Real-time tracking of goods as they move through the supply chain is a critical feature of IoT. This enables companies to monitor the status and location of shipments, ensuring timely delivery. Environmental monitoring through sensors can be crucial for perishable goods, as it allows companies to ensure that conditions such as temperature and humidity are maintained within acceptable ranges during transit.

There’s an additional benefit too: IoT devices collect massive amounts of data, which, when analysed, can provide insights into process inefficiencies. Companies can utilise this data to optimise routes, improve warehouse management, and even predict maintenance needs for equipment, which, in turn, reduces downtime and operational costs.

Bringing it all back to people

We are firmly in the fifth industrial revolution (5IR), where people and technology must work together to create smarter, faster, more efficient and safer working environments. Within supply chains, technology can add huge benefits, but it is ultimately people that will guide, decipher and use technology to boost and maintain resilient supply chains. With that in mind, here are six ways to ensure that technology can augment the human experience, enhance skill sets, and reduce errors and delays.

  1. Training and upskilling

Investing in the training and upskilling of employees is crucial. As technology evolves, your workforce must be equipped with the skills needed to leverage these advancements. Training programs should focus not only on how to use new technology but also on understanding how it can enhance decision-making and operations. By upskilling employees, you ensure that they can engage in more high-value work that requires critical thinking and decision-making skills, rather than monotonous, repetitive tasks.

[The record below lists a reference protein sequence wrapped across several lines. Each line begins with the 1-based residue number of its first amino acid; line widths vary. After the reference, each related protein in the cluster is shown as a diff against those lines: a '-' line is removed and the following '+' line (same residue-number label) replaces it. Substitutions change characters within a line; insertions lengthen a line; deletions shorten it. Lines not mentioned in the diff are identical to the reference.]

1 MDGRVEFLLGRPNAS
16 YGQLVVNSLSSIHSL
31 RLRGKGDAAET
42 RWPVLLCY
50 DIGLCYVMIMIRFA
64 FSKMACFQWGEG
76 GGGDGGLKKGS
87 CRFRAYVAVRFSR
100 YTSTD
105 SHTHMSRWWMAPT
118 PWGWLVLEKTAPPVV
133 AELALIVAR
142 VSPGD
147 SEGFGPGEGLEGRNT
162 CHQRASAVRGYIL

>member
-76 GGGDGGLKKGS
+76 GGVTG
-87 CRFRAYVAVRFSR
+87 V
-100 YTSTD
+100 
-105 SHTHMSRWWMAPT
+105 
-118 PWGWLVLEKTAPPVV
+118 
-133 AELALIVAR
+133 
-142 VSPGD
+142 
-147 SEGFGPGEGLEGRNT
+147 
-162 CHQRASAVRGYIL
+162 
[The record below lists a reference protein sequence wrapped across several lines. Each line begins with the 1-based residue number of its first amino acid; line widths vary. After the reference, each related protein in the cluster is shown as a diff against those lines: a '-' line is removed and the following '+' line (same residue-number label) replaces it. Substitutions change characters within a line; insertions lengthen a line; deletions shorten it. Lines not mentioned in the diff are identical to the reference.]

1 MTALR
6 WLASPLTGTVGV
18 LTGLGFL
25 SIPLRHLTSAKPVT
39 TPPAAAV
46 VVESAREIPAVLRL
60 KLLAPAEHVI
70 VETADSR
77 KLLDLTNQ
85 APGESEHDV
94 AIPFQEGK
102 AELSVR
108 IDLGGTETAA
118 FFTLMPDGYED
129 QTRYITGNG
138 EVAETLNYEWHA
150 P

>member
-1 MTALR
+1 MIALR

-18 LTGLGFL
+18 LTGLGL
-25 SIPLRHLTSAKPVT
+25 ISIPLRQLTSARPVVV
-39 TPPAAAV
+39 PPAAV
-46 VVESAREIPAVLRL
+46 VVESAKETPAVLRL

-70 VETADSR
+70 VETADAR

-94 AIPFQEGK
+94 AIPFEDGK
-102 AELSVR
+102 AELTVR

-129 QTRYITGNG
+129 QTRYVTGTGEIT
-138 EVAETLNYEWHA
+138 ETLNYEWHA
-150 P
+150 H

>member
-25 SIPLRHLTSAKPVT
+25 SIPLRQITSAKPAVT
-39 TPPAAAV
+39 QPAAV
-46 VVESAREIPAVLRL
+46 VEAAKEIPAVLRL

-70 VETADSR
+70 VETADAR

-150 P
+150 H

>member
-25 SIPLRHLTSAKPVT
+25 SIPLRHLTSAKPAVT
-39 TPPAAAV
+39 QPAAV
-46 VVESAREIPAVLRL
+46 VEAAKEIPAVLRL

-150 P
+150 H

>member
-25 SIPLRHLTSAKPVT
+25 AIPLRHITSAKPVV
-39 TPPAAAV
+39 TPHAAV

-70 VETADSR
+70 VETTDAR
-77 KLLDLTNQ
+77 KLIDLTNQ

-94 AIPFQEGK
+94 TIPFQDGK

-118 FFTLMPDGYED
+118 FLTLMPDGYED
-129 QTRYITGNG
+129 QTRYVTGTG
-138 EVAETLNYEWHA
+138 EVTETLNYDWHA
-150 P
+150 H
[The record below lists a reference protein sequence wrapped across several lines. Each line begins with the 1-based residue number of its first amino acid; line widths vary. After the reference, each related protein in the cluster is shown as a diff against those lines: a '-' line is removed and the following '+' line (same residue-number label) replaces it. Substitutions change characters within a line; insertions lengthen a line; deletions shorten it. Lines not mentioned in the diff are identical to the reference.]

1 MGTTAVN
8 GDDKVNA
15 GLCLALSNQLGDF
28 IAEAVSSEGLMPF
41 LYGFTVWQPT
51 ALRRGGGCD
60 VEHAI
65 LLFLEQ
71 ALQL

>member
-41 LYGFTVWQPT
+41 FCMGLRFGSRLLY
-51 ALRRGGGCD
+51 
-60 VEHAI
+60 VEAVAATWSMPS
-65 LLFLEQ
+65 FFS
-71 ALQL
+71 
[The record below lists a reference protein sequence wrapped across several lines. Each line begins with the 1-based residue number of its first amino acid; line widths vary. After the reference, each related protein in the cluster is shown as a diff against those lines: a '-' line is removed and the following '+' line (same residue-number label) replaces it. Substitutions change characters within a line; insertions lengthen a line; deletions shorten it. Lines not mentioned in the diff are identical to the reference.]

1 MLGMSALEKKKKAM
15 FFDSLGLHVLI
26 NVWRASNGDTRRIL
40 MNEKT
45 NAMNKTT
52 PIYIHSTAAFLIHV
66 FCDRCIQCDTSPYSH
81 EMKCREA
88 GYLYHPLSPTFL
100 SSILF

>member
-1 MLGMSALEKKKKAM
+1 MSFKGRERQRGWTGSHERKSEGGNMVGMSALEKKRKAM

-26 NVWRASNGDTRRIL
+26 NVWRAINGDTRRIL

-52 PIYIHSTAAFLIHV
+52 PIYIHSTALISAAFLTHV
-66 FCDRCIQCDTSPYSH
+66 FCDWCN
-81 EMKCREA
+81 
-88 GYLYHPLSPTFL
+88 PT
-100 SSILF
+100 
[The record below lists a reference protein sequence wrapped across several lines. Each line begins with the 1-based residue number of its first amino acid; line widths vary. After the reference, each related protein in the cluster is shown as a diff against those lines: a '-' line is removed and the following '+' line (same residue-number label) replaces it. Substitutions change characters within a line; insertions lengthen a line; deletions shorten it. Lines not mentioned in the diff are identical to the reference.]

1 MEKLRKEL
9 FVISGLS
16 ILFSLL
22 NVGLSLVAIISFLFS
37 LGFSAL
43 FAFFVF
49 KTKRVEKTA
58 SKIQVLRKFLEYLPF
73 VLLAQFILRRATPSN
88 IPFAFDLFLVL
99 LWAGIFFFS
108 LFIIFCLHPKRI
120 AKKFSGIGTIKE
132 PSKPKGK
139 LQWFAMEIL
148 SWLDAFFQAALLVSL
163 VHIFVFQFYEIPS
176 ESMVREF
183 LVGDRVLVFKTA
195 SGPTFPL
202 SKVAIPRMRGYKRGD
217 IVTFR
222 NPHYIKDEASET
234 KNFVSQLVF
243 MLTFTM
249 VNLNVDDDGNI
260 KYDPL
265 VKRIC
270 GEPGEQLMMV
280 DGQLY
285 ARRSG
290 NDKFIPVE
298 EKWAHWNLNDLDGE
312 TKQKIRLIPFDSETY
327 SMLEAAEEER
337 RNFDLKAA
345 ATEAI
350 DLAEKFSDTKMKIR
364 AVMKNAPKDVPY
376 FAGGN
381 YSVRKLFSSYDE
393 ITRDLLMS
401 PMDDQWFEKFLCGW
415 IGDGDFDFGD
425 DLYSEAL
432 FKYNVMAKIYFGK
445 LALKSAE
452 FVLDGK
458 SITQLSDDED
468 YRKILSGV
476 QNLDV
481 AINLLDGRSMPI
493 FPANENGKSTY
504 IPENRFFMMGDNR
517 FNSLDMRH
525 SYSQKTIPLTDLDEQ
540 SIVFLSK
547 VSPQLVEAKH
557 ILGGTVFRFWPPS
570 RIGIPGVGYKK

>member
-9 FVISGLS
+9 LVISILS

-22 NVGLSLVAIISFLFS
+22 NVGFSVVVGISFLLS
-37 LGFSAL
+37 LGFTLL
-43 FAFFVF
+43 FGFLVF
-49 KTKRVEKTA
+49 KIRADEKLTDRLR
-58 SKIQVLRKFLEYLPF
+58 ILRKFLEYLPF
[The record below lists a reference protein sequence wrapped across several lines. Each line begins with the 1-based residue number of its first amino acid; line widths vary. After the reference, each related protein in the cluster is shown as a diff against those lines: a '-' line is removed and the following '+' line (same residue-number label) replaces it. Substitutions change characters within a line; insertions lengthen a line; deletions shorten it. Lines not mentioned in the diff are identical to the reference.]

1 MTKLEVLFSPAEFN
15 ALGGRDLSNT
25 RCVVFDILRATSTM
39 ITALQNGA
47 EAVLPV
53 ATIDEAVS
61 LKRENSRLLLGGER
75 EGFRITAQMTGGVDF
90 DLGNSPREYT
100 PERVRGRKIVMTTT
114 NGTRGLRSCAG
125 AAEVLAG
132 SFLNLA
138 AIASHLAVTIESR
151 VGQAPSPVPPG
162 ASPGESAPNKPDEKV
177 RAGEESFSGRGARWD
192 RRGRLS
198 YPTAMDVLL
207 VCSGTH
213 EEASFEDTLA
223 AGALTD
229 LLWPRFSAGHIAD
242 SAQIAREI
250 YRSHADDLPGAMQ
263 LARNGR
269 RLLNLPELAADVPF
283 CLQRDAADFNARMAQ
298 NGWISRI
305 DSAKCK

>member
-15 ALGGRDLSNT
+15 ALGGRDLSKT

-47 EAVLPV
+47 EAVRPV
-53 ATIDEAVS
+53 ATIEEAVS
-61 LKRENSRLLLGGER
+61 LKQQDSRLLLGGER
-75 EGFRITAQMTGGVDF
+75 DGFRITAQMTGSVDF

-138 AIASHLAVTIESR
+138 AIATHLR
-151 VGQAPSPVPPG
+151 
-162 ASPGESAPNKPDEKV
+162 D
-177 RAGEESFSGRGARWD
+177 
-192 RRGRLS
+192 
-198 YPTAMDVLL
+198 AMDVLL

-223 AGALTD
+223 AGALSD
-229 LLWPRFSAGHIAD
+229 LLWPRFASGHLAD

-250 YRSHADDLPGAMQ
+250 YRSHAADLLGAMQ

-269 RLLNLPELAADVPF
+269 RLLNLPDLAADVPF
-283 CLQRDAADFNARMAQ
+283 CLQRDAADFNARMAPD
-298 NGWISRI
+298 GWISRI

1. Human-in-the-loop systems

Implement human-in-the-loop systems where technology is used for processing and presenting data, but humans make the final decisions. This approach capitalises on the strengths of both humans and machines. For example, AI algorithms might analyse data to predict demand or identify potential supply chain disruptions, but human managers use their judgment to make final decisions based on these insights.

  1. Automation of repetitive tasks

Use automation for tasks that are repetitive and don’t require human creativity or decision-making skills. This includes tasks like data entry, scheduling, and tracking shipments. Automation reduces the likelihood of human error, increases efficiency, and allows employees to focus on more strategic tasks.

  1. Implement decision support systems

Employ decision support systems that provide employees with real-time information and data analytics. Such systems can help in making more informed and quicker decisions, reducing delays. For example, a system might provide alternative suppliers or transportation methods when there is a disruption in the supply chain.

  1. Encourage feedback and adaptation

Create a culture that encourages feedback from employees regarding the technology being used. The people using these technologies often have valuable insights into how they can be improved or adapted to better suit the needs of the business. This feedback loop can lead to continuous improvement in technology adoption.

  1. Foster a culture of innovation

Encourage a culture of innovation and experimentation. When employees feel that they are part of the technological transformation, they are more likely to embrace change. Businesses that foster an environment where employees are constantly looking for ways to improve processes and operations will also attract better talent and skill sharing. At FunxionO, the skill sharing that happens across different industries, sectors and businesses.